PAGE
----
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The Titanosaur exhibit located at the American Museum of Natural History

Back in 2014 a farmer in Argentina found what looked like fossilized dinosaur bones, so he contacted the Museum of Paleontology Egidio Feruglio. They sent out researchers to examine the find, but it wasn’t until paleontologist Diego Pol and the rest of the team started digging that they knew exactly what they had found. The team ended up uncovering 223 individual fossilized bones from six different never before seen dinosaurs so new that their official scientific names can’t be announced until later in the year. So for now researchers are just calling it the Titanosaur, and it is one of the largest dinosaurs ever discovered. The remains, estimated to have lived 100 million years ago, were excavated in an area near La Flecha in Argentina, which would have been large forests at the time.

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Long dinosaur is long.

The massive herbivore is such an exciting discovery that the world famous American Museum of Natural History installed a reproduction of the skeleton that is more than 122 feet long and couldn’t even fit into one room of the museum. The Titanosaur is so long that its enormous 39-foot neck actually stretches out into the museum’s lobby. When the Titanosaur was alive, it would have weighed more than 70 tons, and its long neck would have swung side to side, mowing up long grasses and vegetation as it moved. It took the team of excavators almost two years to uncover all of the remains, and they even had to construct a special road to the dig site in order to remove the larger fossilized bones.

If you have ever been to a museum that showcases large dinosaur skeletons, what they kind of don’t want you to know is that they’re not real skeletons on display. They are typically reproductions of actual fossils that have been painted to look like the real thing, and often the bones come from different creatures altogether. So when the museum decided to feature the Titanosaur in a new exhibit, they contracted fossil restoration and fabrication specialists Research Casting International to construct their huge replica, which happens to be the largest that the company has ever made.

Building the Titanosaur.

Building the Titanosaur.

Here is a brief video about the Titanosaur:

In order to construct the Titanosaur, Research Casting International founder Peter May and his team took several trips to the dig site in Argentina in order to use 3D scanners to capture fossil bones, some of them even while they were still being dug up. Once they had the scan data back in Ontario, Canada, they used 3D printing and 3D milling technology to create duplicates of the bones. They used a 3D milling machine to carve out some of the larger bones, which they then cast and created lightweight fiberglass molds, as well as 3D printing some of the other bones.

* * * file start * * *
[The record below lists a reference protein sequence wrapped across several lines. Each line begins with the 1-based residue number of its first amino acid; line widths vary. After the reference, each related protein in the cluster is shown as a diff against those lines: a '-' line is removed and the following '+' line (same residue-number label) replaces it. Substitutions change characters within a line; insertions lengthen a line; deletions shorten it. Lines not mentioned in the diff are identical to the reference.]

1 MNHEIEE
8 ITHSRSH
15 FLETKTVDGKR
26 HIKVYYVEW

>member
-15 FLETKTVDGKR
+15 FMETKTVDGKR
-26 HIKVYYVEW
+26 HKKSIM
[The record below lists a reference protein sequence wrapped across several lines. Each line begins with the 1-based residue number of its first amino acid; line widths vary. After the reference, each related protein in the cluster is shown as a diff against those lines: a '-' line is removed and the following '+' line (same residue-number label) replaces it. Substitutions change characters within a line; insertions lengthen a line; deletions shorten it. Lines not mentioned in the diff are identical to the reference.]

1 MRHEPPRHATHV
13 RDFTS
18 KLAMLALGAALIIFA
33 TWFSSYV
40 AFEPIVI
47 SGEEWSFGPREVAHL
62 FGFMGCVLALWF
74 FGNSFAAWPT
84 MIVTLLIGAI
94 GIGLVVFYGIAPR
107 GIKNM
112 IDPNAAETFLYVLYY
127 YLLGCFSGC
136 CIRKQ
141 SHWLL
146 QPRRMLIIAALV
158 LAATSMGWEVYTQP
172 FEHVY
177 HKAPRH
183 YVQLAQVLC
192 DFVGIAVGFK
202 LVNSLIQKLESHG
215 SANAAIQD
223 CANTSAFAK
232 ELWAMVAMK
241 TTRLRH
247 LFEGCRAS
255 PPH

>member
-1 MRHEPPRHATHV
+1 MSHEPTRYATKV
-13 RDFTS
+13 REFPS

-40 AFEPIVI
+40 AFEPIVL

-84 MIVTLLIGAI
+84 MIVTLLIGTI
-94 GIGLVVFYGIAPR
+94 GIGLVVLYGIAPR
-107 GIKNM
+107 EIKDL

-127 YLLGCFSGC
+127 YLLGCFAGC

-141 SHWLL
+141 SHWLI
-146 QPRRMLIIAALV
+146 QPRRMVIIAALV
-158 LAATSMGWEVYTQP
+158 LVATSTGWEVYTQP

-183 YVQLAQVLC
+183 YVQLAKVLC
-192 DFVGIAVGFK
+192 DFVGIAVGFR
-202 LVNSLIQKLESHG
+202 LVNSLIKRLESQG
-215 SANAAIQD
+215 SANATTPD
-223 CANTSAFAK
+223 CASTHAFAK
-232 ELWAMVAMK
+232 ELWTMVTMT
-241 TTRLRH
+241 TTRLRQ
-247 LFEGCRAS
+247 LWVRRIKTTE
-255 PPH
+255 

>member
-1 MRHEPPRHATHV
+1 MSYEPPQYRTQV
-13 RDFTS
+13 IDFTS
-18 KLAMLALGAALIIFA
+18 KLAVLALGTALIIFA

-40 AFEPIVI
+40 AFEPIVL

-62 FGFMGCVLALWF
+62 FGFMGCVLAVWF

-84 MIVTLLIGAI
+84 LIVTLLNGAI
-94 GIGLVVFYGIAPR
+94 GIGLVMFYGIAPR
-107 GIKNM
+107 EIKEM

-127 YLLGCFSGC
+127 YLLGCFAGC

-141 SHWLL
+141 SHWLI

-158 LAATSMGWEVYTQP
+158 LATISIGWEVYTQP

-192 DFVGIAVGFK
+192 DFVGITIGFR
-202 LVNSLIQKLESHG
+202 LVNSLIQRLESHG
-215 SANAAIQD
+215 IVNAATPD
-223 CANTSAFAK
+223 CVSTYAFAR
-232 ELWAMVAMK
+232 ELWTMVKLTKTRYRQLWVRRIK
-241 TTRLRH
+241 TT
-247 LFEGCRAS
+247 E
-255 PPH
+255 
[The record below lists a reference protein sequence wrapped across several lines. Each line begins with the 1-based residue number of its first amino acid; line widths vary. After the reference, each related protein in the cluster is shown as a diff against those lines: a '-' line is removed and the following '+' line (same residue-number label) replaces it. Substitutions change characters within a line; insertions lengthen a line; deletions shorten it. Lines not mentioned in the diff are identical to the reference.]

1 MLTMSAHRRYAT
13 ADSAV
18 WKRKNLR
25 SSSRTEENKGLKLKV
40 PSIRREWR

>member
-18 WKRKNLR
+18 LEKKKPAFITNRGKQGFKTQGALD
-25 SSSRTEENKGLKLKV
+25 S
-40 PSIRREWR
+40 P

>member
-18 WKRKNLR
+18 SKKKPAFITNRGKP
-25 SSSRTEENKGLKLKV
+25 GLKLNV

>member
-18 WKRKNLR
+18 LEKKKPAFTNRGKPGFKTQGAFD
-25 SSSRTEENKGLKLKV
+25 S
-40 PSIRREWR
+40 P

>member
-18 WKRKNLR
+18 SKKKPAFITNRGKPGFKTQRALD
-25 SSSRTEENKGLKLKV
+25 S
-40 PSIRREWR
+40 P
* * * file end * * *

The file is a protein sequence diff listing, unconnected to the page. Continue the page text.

In total the paleontologists in Argentina had found about 84 individual fossilized bones from the huge Titanosaur. When there were gaps in the complete skeleton, the team filled them in by studying the bones of similar creatures. When it came to the dinosaur’s head, there had only been a handful of small fragments found at the dig site, certainly not enough to get detailed 3D scans of it. Sauropod dinosaur skulls are quite fragile and thin, so the skulls for these fossils completely deteriorated. Instead they used the well-preserved skull of a smaller, similar creature by 3D scanning it and scaling it up to the size that would have been on the Titanosaur.

The skull being prepared for painting.

The skull being prepared for painting.

The new exhibit replaces a Barosaurus, a much smaller but quite similar sauropod. In the wild, the Titanosaur would have stood more than 20 feet tall at the shoulder, or a whopping 46 feet tall with his neck fully extended at a 45-degree angle. Unfortunately the 19-foot ceilings at the museum prevent the fossil replica from standing at a more natural height. The Titanosaur exhibit opens to the public on Friday, January 15, where they will also have several of the original fossil bones on display, including a nearly 8-foot-long long thigh bone.

Here is some timelapse video of the full Titanosaur skeleton exhibit being assembled:

 

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